Young Americans for Liberty has its own divisions. Le said the group is split between those who voted for Trump, supporters of Libertarian candidate Gary Johnson, and some who didn’t vote on principle. Meetings have seen spirited discussions of Trump’s travel ban and executive orders.
But she says the election has increased the amount of political discussion on campus all around, where previously Le saw most students “didn’t care about politics.”
“There’s an increasing amount of dialogue,” Le said. “We should utilize it.”
Big Data can lose
“I was elated. I was cheering,” Belk said of Election Night, partly at the thought of a Republican victory, and partly because of schadenfreude at those on the other side so confident of a Hillary Clinton victory.
“My professors came into class the next day, and they were so glum,” he said.
We’ll always get crap for Trump being president.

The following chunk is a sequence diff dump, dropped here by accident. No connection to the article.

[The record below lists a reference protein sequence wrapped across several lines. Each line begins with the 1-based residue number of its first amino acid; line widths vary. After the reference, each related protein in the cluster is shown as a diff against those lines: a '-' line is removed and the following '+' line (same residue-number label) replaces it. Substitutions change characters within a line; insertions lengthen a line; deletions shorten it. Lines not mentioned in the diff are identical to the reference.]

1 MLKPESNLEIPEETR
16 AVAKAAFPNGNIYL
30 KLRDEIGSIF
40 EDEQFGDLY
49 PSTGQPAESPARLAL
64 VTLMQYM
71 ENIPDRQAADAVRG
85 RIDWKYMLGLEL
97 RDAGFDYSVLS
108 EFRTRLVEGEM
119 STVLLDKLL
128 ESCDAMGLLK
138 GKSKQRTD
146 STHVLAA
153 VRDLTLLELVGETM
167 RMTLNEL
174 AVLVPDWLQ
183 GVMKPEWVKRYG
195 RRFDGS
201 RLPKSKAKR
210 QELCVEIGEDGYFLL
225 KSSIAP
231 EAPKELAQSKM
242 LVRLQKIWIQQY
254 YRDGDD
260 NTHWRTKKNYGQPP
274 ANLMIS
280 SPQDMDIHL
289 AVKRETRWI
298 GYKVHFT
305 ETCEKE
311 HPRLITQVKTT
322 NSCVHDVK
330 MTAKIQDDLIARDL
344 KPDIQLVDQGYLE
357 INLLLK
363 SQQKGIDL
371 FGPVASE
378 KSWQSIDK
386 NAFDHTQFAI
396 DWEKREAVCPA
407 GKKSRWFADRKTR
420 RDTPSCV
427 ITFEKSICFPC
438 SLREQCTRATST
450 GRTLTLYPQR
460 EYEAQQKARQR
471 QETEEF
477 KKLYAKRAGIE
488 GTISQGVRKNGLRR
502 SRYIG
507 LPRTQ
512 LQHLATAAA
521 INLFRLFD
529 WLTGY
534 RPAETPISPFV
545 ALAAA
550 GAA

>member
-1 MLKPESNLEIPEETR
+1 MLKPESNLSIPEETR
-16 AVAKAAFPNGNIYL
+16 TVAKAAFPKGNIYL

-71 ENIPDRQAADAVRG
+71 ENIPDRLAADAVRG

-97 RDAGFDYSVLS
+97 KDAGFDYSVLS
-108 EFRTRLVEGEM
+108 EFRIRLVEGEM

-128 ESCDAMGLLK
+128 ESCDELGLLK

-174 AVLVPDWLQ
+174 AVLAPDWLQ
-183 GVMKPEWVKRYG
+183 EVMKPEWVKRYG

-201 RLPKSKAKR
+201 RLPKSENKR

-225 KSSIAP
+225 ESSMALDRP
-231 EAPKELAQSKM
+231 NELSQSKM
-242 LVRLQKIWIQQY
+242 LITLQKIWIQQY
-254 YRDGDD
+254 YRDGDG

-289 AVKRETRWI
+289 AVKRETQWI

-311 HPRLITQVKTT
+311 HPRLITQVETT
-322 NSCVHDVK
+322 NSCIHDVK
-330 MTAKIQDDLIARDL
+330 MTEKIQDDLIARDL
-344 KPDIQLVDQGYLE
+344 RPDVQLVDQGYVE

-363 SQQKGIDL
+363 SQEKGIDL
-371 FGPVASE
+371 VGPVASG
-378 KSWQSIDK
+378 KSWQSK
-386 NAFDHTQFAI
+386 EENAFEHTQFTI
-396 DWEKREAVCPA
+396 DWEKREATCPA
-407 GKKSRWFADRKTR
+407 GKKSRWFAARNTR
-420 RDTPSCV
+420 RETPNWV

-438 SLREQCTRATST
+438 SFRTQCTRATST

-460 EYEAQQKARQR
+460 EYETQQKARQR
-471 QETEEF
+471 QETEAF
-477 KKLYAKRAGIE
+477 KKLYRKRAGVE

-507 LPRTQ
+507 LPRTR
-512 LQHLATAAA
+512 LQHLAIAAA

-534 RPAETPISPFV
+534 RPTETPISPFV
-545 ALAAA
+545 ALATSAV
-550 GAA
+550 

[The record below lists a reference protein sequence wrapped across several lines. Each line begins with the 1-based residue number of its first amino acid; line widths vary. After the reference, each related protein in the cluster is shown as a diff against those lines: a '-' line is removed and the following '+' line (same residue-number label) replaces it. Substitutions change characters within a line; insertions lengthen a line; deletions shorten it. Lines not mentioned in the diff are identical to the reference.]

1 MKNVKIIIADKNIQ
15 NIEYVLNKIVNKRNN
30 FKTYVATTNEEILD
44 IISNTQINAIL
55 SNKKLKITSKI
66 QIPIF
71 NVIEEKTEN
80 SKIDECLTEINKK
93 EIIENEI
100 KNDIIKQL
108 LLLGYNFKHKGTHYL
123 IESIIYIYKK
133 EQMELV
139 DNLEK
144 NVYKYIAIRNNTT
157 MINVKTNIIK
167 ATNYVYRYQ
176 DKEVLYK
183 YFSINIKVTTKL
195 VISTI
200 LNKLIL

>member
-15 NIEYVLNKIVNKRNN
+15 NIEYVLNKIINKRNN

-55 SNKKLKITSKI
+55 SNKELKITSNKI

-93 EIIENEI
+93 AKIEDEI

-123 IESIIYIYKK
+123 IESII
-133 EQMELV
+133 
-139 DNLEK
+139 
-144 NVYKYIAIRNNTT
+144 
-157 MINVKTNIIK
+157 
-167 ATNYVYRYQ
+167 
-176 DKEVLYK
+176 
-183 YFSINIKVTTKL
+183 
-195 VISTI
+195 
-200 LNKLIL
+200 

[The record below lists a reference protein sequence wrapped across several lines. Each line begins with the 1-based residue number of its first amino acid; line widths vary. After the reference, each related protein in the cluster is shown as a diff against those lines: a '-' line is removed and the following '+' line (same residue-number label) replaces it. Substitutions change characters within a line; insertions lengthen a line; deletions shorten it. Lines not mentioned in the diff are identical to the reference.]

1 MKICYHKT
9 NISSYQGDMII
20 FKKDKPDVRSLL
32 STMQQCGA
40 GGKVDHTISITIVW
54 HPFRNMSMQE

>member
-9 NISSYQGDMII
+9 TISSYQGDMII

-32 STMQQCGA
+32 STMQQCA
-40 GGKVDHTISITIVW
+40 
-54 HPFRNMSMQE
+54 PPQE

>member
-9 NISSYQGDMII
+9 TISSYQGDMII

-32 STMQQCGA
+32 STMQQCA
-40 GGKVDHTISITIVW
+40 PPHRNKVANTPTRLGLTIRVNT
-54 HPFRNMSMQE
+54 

Lauren Boals, chair of USC College Republicans
Le saw something similar at the College of Charleston.
“A few days after the election, they had a safe space where you could go if you wanted to rant in one of the department rec rooms,” Le said. “I went, and it was more faculty than students. Another girl there left to go to class, and for a while I was the only student there.”
For the self-described “political nerds” in these clubs – people who spent the days before the election flipping states on interactive Electoral College maps – the results were exciting just for the implications it has for the effectiveness of campaigns.
“We’ve all played minor to active roles in campaigns, and it’s incredible to see how big data could lose,” said Michael Neece, the College Republican treasurer at USC.